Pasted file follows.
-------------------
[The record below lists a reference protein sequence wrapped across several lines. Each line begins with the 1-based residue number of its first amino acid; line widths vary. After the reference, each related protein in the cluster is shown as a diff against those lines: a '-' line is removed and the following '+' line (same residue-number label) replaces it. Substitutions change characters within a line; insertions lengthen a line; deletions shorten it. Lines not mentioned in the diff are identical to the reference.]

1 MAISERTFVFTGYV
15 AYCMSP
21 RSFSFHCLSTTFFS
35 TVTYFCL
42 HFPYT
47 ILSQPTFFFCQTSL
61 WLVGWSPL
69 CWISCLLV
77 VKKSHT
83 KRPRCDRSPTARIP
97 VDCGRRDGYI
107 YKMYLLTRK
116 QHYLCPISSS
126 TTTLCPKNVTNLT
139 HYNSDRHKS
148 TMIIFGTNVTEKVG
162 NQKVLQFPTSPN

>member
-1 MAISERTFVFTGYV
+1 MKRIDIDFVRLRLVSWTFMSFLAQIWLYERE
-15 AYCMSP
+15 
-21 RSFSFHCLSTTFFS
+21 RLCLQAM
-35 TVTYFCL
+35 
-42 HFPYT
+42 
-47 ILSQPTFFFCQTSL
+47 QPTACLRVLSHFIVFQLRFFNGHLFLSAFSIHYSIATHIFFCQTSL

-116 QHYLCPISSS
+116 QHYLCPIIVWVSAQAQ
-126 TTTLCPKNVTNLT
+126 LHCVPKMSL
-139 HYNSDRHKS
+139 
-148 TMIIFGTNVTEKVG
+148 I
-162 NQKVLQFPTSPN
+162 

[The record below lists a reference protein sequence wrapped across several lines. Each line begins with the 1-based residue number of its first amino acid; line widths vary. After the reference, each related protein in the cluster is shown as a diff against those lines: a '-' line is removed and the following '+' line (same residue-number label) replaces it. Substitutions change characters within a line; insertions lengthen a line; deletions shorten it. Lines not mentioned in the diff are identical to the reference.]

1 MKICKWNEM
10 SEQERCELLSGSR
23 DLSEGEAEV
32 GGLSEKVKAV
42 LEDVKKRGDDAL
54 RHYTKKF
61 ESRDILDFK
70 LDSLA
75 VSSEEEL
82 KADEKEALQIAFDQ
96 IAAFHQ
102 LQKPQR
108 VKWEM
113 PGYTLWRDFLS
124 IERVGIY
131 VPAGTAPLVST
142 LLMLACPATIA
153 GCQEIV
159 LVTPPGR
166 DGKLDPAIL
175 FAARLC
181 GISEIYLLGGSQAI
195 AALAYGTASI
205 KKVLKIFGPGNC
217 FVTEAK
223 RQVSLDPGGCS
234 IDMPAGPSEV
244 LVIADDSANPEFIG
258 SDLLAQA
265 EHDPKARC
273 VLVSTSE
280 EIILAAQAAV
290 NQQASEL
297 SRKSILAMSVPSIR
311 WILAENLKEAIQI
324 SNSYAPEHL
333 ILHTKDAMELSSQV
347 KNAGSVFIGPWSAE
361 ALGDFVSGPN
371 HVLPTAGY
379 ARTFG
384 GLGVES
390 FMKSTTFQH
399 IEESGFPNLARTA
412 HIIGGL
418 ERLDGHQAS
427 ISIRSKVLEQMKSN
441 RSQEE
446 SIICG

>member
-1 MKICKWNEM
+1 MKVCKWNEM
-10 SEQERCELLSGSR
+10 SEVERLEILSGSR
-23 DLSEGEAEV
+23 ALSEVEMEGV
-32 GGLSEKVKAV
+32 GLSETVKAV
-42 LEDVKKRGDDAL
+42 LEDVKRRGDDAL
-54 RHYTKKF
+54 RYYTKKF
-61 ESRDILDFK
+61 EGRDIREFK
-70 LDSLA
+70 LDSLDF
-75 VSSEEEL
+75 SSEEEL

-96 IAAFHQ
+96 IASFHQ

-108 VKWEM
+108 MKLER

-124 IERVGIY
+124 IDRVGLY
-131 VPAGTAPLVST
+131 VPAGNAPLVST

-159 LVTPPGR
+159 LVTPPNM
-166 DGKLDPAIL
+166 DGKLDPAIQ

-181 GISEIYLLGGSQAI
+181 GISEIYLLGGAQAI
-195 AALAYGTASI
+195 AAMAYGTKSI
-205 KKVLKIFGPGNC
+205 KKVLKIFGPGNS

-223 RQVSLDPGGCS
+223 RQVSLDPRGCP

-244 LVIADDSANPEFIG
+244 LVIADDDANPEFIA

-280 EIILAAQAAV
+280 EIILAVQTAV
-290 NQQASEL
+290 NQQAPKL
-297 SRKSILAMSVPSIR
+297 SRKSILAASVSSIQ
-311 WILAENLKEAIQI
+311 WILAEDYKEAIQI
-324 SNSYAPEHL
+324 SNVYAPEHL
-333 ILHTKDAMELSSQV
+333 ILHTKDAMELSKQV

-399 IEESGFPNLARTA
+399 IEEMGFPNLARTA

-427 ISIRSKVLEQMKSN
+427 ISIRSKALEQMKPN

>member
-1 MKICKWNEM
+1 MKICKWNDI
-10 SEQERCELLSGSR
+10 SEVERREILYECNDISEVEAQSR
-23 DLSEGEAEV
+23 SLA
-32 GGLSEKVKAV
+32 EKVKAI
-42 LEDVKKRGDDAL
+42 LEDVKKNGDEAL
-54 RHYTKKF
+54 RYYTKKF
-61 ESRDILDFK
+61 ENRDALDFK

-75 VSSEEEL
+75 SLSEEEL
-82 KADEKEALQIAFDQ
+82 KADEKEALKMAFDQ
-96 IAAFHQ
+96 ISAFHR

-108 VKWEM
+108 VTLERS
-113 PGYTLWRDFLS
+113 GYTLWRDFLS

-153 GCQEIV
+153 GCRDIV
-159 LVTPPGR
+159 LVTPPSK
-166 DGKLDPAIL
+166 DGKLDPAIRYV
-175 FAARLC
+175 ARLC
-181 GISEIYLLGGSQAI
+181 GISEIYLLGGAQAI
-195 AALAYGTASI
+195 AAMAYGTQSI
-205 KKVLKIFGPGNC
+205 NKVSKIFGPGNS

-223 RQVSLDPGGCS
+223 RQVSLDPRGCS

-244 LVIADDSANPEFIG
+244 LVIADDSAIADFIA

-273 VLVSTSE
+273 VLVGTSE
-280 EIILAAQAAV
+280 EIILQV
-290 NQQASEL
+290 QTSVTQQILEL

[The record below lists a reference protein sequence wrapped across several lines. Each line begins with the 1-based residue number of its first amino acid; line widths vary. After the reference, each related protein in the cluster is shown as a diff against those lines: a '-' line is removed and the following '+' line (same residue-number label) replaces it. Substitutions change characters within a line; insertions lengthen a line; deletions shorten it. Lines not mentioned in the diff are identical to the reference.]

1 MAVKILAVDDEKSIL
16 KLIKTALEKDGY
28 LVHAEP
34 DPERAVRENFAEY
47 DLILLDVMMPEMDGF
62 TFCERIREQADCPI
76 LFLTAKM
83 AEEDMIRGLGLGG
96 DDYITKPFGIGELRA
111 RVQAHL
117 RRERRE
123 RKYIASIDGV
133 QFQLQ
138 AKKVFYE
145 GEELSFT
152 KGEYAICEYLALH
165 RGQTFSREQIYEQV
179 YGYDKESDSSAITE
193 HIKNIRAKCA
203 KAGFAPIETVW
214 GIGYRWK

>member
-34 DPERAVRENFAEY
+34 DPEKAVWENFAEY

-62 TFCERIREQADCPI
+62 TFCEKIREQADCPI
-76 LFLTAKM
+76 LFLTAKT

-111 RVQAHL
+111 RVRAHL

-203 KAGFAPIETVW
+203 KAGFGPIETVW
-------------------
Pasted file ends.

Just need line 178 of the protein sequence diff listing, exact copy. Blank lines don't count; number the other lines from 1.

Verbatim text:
-166 DGKLDPAIL